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I understand your reluctance to do Dodson at night given your last experience, but I've never had trouble finding my way on the Dodson at night.Also, having done OML as a dayhike every which way, I think the best way to do it is from HW, get the BC hump out of the way first, around the Rim, down Juniper and then across Dodson. I agree with dprather that doing the Juniper after Dodson is a bi atch. Also, going down BC, with its loose and steep trail bed, is way tougher on the knees and more prone to falls than going down the bomber trail bed of the Juniper. So go UP BC, and not worry about slipping down, and literally you can run down Juniper. Then tackle the nice rolling hills of the Dodson after a nice downhill.
Thanks for your very detailed reply. One of the really great "services" provided by BBC is these thorough discussions of "Why?" You are providing us with a practical goldmine of experiences (and a vicarious thrill).One comment and one more question (please):Comment: I did the same abbreviated OML starting and ending at the same place last year as a 48-hour solo trip and I lost the trail near Juniper Spring just as you did. I didn't even know I had lost the trail. I was following a ledge that I thought was the trail until I stumbled into the real trail. That was in full daylight. I wonder what is going on right there that makes the trail indistinct?Question: did you inform the powers that be at the Park of your 24-hour solo? Since the permits we receive are for camping in the backcountry was a permit in any way needed? What is your thinking about letting the Park know what you attempting?
HMoD, I always enjoy reading your trip reports, but this one was especially beautiful and truly a joy to read. More so than any Hemingway Iíve ever read! I particularly enjoyed the science and biology angles you added to your recounting of your adventure. Coincidentally, my husband and I were camping up on the northeast rim that same cool, misty night. Looks like though we were only a couple of miles apart at one point, our paths didnít cross. Maybe next time. Congrats on a successful trip and my favorite trip report Iíve ever read. Makes me want to go back already!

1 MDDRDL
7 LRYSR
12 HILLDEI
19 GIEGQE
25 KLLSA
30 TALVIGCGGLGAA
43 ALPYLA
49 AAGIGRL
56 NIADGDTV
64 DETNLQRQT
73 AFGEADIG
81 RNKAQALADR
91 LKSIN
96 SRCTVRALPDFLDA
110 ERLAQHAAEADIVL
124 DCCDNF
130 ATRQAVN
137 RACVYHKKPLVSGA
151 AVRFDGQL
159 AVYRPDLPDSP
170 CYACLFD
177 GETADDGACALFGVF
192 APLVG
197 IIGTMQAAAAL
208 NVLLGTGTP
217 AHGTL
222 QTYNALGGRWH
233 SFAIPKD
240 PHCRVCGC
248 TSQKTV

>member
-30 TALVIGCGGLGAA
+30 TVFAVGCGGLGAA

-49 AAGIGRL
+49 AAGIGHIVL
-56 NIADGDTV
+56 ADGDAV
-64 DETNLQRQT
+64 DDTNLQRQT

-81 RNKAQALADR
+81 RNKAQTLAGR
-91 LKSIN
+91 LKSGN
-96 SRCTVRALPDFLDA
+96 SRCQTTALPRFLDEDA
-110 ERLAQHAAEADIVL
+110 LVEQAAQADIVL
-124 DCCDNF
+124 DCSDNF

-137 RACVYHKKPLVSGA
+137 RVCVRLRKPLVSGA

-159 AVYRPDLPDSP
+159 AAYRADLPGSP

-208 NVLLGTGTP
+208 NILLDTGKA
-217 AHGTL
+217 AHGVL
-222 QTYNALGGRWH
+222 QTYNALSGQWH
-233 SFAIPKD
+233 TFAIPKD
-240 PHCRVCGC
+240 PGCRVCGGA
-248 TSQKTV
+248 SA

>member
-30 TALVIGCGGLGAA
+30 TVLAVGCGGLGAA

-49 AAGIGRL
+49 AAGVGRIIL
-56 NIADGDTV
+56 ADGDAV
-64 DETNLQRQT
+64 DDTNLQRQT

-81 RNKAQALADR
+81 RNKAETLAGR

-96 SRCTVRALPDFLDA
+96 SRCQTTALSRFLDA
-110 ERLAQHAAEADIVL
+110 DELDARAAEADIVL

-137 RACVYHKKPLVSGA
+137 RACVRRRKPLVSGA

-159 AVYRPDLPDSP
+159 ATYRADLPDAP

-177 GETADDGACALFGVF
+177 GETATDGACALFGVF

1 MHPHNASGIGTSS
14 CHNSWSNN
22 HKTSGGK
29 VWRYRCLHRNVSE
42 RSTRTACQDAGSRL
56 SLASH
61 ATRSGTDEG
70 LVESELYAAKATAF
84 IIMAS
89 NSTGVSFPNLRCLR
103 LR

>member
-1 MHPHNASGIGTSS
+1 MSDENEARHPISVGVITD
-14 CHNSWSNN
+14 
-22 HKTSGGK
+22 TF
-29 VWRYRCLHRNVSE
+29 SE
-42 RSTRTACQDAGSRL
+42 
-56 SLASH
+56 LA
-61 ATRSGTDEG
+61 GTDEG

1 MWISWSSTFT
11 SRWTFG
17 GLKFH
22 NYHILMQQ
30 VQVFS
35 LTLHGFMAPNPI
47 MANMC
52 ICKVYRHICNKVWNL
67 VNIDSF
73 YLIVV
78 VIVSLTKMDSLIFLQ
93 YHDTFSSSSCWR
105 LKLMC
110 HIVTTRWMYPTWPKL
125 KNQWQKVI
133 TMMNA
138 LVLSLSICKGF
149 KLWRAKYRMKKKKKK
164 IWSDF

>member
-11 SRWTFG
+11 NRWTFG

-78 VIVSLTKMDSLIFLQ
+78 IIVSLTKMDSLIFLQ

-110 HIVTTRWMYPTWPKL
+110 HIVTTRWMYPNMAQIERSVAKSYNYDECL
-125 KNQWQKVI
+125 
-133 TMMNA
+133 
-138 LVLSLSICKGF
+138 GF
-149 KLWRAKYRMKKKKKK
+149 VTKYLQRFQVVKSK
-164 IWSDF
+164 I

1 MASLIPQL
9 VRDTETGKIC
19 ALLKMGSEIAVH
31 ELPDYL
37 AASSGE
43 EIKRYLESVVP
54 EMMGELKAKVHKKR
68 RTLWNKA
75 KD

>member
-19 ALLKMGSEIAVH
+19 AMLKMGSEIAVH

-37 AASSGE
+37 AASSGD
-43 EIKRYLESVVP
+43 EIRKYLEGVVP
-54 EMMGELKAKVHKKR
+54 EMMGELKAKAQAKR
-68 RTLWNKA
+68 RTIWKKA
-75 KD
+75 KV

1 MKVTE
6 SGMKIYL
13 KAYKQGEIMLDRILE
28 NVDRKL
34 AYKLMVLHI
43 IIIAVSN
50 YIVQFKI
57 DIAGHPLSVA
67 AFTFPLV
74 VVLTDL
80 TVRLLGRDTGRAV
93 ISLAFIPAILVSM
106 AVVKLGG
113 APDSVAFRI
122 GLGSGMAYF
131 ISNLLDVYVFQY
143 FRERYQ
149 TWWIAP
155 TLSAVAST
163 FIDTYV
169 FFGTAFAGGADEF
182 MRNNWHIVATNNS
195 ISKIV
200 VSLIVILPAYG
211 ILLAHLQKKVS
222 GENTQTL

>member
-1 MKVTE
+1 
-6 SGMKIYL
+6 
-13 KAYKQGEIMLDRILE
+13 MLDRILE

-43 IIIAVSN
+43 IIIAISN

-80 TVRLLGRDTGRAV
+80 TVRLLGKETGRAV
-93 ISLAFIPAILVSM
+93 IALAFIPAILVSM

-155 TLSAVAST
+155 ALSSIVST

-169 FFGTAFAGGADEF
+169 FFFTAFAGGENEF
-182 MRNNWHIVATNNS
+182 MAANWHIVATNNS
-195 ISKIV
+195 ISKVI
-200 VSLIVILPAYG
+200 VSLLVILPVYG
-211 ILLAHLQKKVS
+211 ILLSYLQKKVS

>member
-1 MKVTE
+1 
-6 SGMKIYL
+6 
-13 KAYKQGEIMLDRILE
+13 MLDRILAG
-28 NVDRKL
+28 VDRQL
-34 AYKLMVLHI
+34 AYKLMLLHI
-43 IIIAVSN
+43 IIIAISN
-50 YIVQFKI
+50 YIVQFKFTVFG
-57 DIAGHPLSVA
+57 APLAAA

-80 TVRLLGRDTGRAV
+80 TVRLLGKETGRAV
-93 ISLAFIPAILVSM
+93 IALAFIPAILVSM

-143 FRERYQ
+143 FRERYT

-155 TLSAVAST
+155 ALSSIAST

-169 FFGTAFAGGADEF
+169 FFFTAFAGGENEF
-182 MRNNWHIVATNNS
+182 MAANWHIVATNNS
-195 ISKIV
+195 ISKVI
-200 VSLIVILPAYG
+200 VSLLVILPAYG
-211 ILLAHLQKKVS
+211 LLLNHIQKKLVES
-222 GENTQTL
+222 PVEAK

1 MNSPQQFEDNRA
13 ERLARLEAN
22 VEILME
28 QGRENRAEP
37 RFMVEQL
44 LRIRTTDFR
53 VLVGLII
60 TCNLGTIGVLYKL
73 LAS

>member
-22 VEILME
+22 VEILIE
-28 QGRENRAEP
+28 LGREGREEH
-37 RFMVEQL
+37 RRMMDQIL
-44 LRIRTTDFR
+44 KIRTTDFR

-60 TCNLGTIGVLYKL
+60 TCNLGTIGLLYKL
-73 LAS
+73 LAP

I believe the main problem with the trail at the "No Camping Zone " sign is due to the fact that the trail going uphill was following the old ranch road to the water troughs. The trail takes a unnatural turn at the sign where the OML trail leaves the old ranch road. This throws a wonkie un-NPS-ish trail direction change in the mix.Basically, what I'm hearing is that all y'all who loose the trail right there simply need to do more OML backpacking trips.
HMOD, I so greatly appreciate your input on this forum. You weave such intricate, informative, and entertaining threads on here, and I just wanted to let you know how much I, and I'm certain so many others, appreciate greatly. Great trip report. Congrats on your overcoming and pushing through. Cheers bro!
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